2. Long-term tax planning: Executed at the beginning of the financial year that the taxpayer tracks throughout the year. Such a regulation may not necessarily offer immediate advantages as short-term tax planning. However, as the name suggests, it can prove to be valuable in the long run.

In simple language, short-term planning usually takes place towards the end of a financial year and long-term planning at the beginning. Dead easy.

3. Free tax planning: This includes planning investments according to various provisions of the Income Tax Act. There are many legal provisions that offer exceptions, deductions, incentives, and contributions. For example, the most popular section 80C of the Income Tax Act of 1961 provides various types of tax exemptions (on the amount invested, the interest income, and the amount at maturity) as tax-saving investments.

4. Objective tax planning: Objective tax planning refers to the facility with a specific goal. This involves the precise selection of investment instruments, the creation of a suitable agenda for the replacement of assets and / or for the diversification of income and business assets if necessary based on your residential status.

What different tax planning tools are available?

In addition to simply investing in one of the available tax-saving instruments, you can also use these tax-saving instruments for careful tax planning. Here are some of the most popular tax saving tools:

Section 80C of the Income Tax Act: Deduction Limit up to Rs. 150,000 / –

Any natural person or a Hindu undivided family (HUF) can effectively invest in tax saving instruments in order to optimally reduce their tax liability. This is considered to be one of the most sought after sections when it comes to tax planning.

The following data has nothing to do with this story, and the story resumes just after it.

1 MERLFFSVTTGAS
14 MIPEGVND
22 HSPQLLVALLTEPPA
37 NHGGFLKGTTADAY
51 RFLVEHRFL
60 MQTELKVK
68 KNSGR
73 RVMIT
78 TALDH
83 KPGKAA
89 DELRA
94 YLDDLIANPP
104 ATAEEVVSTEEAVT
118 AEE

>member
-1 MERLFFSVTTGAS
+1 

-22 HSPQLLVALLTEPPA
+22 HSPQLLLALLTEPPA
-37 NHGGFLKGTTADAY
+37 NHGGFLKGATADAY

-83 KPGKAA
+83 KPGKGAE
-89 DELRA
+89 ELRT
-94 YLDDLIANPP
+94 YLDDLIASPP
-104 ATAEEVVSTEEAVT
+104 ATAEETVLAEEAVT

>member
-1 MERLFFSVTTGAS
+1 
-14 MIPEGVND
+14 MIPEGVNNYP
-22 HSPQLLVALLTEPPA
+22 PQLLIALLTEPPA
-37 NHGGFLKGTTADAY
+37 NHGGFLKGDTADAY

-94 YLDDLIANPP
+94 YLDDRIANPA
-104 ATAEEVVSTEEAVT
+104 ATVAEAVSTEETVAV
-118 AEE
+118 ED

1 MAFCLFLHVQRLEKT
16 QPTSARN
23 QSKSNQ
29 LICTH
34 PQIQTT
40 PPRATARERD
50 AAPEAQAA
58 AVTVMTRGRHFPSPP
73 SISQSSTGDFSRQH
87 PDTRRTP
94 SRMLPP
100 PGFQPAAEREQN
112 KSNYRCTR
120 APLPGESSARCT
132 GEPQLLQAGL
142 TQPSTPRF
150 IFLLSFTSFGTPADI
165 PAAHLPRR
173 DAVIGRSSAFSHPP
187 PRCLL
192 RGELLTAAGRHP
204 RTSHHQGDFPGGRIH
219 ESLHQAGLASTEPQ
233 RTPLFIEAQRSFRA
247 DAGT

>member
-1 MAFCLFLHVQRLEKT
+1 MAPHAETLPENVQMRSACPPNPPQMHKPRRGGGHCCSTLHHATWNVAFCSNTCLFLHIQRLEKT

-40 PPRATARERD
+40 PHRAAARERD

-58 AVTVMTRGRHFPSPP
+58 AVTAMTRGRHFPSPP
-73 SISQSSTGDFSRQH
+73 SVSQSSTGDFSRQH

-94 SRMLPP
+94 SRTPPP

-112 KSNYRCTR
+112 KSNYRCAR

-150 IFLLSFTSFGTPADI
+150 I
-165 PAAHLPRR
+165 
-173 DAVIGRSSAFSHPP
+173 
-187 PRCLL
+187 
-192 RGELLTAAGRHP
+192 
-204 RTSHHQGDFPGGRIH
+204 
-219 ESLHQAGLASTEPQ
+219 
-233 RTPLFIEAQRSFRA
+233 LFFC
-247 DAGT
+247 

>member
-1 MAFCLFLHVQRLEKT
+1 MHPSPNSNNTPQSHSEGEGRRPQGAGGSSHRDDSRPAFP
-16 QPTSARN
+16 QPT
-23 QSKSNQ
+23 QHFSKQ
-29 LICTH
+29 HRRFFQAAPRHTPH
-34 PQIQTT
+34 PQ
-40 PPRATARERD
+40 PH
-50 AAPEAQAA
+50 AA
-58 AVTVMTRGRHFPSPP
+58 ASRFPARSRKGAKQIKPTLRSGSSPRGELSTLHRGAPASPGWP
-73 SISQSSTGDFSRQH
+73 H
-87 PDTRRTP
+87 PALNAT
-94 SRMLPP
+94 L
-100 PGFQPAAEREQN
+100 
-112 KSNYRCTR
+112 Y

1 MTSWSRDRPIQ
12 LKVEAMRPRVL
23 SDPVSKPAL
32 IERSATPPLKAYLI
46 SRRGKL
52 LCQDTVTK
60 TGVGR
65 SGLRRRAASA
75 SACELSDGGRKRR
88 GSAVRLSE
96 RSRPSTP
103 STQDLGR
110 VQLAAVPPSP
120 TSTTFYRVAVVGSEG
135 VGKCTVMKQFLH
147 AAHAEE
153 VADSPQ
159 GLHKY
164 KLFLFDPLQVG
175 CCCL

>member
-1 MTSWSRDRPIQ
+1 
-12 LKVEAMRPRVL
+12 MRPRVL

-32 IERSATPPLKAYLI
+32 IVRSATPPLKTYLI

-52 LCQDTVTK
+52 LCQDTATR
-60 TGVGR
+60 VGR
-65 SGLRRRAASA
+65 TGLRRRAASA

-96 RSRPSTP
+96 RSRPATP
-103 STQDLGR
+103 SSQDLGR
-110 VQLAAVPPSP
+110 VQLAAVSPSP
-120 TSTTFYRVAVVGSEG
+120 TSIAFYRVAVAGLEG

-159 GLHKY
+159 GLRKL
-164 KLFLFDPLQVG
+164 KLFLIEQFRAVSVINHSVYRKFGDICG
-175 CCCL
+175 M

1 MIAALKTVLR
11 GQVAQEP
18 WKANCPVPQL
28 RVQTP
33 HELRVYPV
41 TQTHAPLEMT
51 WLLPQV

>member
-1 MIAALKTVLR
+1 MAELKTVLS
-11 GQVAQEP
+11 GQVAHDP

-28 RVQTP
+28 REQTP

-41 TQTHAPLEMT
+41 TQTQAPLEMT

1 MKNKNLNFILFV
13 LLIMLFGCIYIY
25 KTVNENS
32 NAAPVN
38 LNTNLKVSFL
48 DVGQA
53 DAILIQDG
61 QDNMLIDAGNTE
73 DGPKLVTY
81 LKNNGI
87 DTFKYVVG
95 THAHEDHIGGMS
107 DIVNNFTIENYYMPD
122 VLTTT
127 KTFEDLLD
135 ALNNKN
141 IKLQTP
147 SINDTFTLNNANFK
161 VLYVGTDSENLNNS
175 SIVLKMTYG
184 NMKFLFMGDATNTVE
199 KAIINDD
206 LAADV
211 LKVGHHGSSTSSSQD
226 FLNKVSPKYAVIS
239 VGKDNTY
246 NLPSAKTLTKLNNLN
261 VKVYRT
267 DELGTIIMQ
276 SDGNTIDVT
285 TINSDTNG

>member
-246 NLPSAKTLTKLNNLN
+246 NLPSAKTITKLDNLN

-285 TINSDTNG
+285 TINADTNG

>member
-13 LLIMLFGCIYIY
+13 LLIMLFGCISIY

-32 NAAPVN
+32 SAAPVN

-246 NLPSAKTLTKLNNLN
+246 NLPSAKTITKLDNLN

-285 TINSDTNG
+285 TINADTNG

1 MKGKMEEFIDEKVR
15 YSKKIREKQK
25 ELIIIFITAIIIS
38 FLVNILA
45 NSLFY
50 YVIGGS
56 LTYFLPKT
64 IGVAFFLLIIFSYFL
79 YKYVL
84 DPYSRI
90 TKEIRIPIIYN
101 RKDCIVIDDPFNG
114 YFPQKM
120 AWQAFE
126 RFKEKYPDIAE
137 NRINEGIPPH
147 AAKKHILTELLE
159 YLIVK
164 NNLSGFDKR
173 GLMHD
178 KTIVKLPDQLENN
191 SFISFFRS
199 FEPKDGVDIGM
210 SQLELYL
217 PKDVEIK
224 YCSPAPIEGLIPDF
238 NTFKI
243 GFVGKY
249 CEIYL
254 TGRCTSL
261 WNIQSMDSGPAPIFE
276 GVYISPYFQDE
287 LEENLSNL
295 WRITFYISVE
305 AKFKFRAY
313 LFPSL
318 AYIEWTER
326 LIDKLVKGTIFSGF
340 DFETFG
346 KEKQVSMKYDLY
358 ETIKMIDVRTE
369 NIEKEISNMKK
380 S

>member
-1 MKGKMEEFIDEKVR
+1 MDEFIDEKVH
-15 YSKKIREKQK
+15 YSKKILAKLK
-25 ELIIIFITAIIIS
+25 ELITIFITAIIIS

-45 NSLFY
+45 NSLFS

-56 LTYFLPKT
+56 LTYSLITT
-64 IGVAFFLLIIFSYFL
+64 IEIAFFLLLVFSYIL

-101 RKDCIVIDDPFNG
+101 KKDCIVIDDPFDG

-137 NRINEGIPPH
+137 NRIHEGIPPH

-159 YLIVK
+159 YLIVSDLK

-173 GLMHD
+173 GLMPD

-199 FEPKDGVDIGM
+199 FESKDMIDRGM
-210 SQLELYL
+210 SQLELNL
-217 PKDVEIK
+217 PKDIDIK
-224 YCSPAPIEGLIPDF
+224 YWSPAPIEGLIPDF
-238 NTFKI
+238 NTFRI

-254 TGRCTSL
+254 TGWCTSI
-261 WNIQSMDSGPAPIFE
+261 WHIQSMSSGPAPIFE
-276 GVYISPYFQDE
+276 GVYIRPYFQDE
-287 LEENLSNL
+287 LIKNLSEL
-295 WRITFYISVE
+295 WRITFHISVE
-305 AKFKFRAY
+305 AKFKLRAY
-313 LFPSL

Here are some tax saving instruments that fall under Section 80C:

Big risk takers

(Market-linked instruments)

Big risk takers

(Market-linked instruments)

Equity Linked Savings Scheme (ELSS) Non-unit-linked insurance plans (term life insurance, endowment life insurance, money-back plan)
Pension funds Public pension fund (PPF)
Unit-Linked Insurance Plans (ULIPs) National Savings Certificate (NSC)
National Pension System (NPS) 5-year fixed-term deposit at the tax savings bank
5-year fixed-term deposit for post offices
Seniors Savings Program (SCSS)
Like samriddhi account

Other helpful 80s

section Meager
80CCC Contribution to the pension fund of the life insurance company or another insurer in accordance with Section 10 (23AAB)
80CCD Contributions to the national pension system reported by the central government.
80CCG Rajiv Gandhi Equity Saving Scheme (RGESS)
80D Health insurance premium paid
80DD Maintenance, including medical treatment, of a disabled relative who is a person with a disability

Medical treatment expenses

80E Loan interest for a degree
80G Donations to certain funds and charities
80GG Rent paid for home ownership
80GGA Certain donations for scientific research or rural development
80GGC Contributions to political parties or electoral foundations
80TTA Deduction of interest from savings bank balances
80U Person who suffers from one or more specific disabilities

last words

Tax planning is a legally wise decision if it is carried out exactly in the framework set by the tax authorities. You can choose a specific tax-saving investment vehicle based on your income tax plate, lifestyle choices, and social obligations. We recommend using the services of an auditor or a lawyer. However, there are many resources online and on IIFL to learn more about tax planning.

Related Articles